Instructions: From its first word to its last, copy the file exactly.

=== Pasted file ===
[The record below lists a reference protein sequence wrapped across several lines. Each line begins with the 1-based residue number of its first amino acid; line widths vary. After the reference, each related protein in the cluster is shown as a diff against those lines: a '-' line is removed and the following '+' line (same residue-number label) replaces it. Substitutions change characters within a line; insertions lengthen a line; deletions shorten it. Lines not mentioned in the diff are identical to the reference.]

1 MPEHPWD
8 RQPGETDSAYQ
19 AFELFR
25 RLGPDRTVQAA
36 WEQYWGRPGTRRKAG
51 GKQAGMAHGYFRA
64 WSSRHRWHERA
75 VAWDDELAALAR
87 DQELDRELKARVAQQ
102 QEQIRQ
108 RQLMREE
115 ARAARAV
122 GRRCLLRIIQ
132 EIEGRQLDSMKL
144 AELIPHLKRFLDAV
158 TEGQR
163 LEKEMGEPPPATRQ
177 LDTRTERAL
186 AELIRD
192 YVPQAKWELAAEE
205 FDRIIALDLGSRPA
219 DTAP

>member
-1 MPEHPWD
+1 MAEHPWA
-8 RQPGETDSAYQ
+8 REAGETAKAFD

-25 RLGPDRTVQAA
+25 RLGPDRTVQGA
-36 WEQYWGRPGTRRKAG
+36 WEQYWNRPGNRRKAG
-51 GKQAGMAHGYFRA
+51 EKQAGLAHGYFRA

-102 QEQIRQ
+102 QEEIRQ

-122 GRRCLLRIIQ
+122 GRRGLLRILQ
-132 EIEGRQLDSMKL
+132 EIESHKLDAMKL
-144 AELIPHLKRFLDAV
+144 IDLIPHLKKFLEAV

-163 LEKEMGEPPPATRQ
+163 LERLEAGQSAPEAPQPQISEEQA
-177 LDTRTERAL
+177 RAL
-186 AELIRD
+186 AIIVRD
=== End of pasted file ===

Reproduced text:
[The record below lists a reference protein sequence wrapped across several lines. Each line begins with the 1-based residue number of its first amino acid; line widths vary. After the reference, each related protein in the cluster is shown as a diff against those lines: a '-' line is removed and the following '+' line (same residue-number label) replaces it. Substitutions change characters within a line; insertions lengthen a line; deletions shorten it. Lines not mentioned in the diff are identical to the reference.]

1 MPEHPWD
8 RQPGETDSAYQ
19 AFELFR
25 RLGPDRTVQAA
36 WEQYWGRPGTRRKAG
51 GKQAGMAHGYFRA
64 WSSRHRWHERA
75 VAWDDELAALAR
87 DQELDRELKARVAQQ
102 QEQIRQ
108 RQLMREE
115 ARAARAV
122 GRRCLLRIIQ
132 EIEGRQLDSMKL
144 AELIPHLKRFLDAV
158 TEGQR
163 LEKEMGEPPPATRQ
177 LDTRTERAL
186 AELIRD
192 YVPQAKWELAAEE
205 FDRIIALDLGSRPA
219 DTAP

>member
-1 MPEHPWD
+1 MAEHPWA
-8 RQPGETDSAYQ
+8 REAGETAKAFD

-25 RLGPDRTVQAA
+25 RLGPDRTVQGA
-36 WEQYWGRPGTRRKAG
+36 WEQYWNRPGNRRKAG
-51 GKQAGMAHGYFRA
+51 EKQAGLAHGYFRA

-102 QEQIRQ
+102 QEEIRQ

-122 GRRCLLRIIQ
+122 GRRGLLRILQ
-132 EIEGRQLDSMKL
+132 EIESHKLDAMKL
-144 AELIPHLKRFLDAV
+144 IDLIPHLKKFLEAV

-163 LEKEMGEPPPATRQ
+163 LERLEAGQSAPEAPQPQISEEQA
-177 LDTRTERAL
+177 RAL
-186 AELIRD
+186 AIIVRD